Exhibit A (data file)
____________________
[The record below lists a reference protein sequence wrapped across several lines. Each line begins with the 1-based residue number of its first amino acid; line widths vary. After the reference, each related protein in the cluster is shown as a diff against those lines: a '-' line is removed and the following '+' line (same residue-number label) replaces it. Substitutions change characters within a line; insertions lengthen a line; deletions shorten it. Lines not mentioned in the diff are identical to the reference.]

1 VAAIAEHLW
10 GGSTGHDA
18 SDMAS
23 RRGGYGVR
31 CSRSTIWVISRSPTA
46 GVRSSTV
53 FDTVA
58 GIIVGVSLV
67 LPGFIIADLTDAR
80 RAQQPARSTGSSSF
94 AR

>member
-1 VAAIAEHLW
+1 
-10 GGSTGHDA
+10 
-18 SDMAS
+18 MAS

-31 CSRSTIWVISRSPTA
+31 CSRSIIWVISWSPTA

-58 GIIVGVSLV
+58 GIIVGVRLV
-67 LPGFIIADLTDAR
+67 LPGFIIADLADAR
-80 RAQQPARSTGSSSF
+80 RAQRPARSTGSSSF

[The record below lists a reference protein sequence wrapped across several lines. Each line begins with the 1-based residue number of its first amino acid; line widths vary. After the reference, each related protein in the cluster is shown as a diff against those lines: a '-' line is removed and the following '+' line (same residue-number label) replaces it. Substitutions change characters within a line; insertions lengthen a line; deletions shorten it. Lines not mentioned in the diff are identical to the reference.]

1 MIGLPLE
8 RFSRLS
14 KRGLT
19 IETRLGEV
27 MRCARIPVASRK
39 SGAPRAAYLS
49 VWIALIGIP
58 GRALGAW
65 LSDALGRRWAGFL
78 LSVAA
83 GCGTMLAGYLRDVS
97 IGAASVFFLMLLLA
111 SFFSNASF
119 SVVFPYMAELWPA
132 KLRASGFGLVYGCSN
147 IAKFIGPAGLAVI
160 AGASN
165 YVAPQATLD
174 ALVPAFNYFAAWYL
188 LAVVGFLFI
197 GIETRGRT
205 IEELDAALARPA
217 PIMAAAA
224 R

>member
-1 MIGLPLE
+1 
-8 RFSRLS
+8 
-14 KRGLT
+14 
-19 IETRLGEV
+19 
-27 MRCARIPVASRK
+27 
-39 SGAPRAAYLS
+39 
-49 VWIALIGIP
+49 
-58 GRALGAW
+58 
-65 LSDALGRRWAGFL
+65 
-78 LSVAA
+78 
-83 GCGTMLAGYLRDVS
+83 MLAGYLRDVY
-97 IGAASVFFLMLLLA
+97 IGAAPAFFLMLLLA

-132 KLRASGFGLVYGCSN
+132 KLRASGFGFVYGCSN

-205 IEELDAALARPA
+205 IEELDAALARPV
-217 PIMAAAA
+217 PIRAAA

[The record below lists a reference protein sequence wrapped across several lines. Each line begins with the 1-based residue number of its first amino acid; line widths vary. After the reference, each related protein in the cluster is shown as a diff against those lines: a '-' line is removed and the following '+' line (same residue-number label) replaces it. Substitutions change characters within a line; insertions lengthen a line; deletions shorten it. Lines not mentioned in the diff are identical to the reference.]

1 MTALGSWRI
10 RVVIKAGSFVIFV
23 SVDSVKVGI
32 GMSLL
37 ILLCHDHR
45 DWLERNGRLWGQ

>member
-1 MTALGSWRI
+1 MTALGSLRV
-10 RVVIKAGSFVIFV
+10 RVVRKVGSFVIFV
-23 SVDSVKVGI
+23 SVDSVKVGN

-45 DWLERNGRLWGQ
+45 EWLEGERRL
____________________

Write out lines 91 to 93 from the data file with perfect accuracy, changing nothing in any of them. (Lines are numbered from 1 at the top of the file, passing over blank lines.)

>member
-1 MTALGSWRI
+1 MTALGSLRV